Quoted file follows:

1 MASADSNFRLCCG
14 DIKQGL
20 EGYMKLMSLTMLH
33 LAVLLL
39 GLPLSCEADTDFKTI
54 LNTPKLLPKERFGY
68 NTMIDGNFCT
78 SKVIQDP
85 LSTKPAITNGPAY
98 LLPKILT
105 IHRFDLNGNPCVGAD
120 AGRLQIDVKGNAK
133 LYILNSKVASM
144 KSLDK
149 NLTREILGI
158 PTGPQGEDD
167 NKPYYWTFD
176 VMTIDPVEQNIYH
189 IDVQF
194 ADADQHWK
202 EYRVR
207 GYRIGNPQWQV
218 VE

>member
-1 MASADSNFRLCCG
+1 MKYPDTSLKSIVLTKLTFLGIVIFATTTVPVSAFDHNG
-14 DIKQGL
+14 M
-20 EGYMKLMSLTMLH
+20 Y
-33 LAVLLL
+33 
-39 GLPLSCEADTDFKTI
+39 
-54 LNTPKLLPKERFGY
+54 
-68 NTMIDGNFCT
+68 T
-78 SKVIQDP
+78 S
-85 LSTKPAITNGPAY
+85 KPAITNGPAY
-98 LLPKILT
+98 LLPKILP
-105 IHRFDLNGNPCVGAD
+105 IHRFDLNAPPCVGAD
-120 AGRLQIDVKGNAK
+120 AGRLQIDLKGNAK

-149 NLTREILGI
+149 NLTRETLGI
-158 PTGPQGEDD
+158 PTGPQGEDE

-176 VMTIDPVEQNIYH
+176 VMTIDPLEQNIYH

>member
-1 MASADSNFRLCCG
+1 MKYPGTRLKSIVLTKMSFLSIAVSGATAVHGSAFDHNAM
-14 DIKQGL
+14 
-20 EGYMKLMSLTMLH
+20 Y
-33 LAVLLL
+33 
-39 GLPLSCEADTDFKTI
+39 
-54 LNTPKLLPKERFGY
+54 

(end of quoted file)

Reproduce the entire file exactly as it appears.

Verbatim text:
1 MASADSNFRLCCG
14 DIKQGL
20 EGYMKLMSLTMLH
33 LAVLLL
39 GLPLSCEADTDFKTI
54 LNTPKLLPKERFGY
68 NTMIDGNFCT
78 SKVIQDP
85 LSTKPAITNGPAY
98 LLPKILT
105 IHRFDLNGNPCVGAD
120 AGRLQIDVKGNAK
133 LYILNSKVASM
144 KSLDK
149 NLTREILGI
158 PTGPQGEDD
167 NKPYYWTFD
176 VMTIDPVEQNIYH
189 IDVQF
194 ADADQHWK
202 EYRVR
207 GYRIGNPQWQV
218 VE

>member
-1 MASADSNFRLCCG
+1 MKYPDTSLKSIVLTKLTFLGIVIFATTTVPVSAFDHNG
-14 DIKQGL
+14 M
-20 EGYMKLMSLTMLH
+20 Y
-33 LAVLLL
+33 
-39 GLPLSCEADTDFKTI
+39 
-54 LNTPKLLPKERFGY
+54 
-68 NTMIDGNFCT
+68 T
-78 SKVIQDP
+78 S
-85 LSTKPAITNGPAY
+85 KPAITNGPAY
-98 LLPKILT
+98 LLPKILP
-105 IHRFDLNGNPCVGAD
+105 IHRFDLNAPPCVGAD
-120 AGRLQIDVKGNAK
+120 AGRLQIDLKGNAK

-149 NLTREILGI
+149 NLTRETLGI
-158 PTGPQGEDD
+158 PTGPQGEDE

-176 VMTIDPVEQNIYH
+176 VMTIDPLEQNIYH

>member
-1 MASADSNFRLCCG
+1 MKYPGTRLKSIVLTKMSFLSIAVSGATAVHGSAFDHNAM
-14 DIKQGL
+14 
-20 EGYMKLMSLTMLH
+20 Y
-33 LAVLLL
+33 
-39 GLPLSCEADTDFKTI
+39 
-54 LNTPKLLPKERFGY
+54 